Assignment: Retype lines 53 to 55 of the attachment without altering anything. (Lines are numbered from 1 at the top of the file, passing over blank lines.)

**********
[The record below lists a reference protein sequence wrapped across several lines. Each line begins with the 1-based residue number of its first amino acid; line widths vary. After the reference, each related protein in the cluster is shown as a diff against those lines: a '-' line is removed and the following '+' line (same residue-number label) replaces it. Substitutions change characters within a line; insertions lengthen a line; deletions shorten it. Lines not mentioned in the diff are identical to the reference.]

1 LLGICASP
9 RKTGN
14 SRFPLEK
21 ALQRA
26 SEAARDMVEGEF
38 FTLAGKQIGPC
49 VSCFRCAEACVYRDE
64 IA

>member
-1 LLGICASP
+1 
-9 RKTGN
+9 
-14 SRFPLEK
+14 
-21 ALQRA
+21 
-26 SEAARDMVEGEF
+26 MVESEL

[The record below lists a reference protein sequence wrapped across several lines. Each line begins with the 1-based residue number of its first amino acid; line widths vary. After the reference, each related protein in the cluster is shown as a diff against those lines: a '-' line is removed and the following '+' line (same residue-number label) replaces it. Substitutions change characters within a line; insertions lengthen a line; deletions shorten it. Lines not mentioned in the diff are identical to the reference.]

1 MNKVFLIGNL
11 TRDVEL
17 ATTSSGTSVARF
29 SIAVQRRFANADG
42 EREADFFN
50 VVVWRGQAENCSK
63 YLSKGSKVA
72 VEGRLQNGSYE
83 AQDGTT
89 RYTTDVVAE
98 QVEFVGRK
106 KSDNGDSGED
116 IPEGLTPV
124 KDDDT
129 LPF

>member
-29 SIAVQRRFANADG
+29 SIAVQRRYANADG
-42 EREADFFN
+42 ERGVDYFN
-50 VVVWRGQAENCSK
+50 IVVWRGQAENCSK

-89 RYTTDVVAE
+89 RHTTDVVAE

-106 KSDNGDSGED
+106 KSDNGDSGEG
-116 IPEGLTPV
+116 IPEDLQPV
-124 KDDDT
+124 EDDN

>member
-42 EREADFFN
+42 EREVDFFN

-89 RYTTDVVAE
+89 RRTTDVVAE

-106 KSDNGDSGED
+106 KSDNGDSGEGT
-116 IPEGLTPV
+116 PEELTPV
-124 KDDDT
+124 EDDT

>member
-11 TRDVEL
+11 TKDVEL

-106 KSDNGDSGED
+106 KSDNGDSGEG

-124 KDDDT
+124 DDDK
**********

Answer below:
-42 EREADFFN
+42 EREVDFFN

-89 RYTTDVVAE